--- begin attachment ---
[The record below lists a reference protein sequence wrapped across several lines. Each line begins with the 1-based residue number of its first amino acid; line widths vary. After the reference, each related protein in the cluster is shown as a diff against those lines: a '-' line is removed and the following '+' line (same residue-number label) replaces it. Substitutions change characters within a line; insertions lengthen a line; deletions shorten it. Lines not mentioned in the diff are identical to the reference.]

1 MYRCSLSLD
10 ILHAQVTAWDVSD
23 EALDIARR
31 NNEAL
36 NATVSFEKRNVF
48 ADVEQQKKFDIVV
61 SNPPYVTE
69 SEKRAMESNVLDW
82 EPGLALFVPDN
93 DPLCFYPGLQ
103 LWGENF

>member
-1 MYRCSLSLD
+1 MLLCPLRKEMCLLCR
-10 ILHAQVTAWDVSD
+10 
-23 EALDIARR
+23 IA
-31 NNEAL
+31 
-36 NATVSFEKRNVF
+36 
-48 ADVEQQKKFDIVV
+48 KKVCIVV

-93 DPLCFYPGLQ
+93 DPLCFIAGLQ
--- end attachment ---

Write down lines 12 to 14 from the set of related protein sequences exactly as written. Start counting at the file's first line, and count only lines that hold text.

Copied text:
103 LWGENF

>member
-1 MYRCSLSLD